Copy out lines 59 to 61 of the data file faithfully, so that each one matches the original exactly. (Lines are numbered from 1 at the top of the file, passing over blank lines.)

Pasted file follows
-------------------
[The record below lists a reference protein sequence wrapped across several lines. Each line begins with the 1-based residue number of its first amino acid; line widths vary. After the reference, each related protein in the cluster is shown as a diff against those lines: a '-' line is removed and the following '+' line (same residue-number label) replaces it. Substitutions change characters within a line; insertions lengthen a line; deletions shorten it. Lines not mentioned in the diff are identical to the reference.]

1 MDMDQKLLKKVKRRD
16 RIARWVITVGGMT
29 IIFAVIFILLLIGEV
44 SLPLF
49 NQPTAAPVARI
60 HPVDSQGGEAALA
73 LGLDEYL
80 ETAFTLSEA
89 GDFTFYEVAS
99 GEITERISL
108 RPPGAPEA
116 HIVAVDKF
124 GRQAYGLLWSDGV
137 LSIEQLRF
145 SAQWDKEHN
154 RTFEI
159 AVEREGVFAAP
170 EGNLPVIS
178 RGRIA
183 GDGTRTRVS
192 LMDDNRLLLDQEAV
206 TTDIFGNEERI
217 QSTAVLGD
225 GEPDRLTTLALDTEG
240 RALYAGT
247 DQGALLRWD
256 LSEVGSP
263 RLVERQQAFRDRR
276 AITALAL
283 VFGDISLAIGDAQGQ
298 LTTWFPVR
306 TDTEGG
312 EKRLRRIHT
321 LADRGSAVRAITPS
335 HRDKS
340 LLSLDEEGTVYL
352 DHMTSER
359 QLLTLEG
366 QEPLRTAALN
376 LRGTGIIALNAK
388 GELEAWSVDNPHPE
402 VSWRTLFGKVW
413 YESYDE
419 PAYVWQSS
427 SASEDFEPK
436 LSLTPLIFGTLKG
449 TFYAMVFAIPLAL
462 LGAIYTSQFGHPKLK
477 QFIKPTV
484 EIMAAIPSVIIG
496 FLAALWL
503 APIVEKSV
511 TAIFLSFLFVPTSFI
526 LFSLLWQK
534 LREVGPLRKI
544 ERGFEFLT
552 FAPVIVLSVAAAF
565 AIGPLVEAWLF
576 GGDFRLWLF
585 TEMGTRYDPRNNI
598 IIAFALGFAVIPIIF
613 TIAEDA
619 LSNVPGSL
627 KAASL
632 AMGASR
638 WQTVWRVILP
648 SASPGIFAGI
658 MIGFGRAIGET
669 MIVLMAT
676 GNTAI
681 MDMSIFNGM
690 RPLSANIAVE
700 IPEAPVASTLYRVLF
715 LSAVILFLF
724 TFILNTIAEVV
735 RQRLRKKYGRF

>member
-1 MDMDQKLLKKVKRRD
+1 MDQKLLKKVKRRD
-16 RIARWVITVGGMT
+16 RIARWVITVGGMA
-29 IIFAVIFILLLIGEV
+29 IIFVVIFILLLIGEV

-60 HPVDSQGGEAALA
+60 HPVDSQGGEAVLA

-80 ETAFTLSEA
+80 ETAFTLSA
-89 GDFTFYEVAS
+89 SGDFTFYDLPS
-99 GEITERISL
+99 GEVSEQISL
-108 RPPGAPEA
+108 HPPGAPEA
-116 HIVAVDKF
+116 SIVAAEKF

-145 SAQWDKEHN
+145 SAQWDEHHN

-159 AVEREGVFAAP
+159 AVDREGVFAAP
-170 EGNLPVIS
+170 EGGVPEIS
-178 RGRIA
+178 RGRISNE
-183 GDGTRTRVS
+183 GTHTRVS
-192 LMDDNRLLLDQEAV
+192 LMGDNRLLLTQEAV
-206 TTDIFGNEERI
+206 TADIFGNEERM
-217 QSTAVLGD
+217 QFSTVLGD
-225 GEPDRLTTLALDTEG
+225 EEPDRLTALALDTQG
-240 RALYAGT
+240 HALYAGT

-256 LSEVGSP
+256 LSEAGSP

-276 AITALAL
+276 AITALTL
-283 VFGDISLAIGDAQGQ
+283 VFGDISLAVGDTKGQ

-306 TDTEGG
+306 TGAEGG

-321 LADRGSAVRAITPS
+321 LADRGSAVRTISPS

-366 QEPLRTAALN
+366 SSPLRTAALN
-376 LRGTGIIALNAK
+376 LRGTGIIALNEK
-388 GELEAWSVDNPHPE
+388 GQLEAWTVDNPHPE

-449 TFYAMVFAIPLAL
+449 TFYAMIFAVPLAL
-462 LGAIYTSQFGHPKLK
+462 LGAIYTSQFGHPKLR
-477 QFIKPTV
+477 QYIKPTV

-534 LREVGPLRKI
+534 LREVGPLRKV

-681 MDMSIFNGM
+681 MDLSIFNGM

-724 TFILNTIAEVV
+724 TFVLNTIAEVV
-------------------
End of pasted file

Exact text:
565 AIGPLVEAWLF
576 GGDFRLWLF
585 TEMGTRYDPRNNI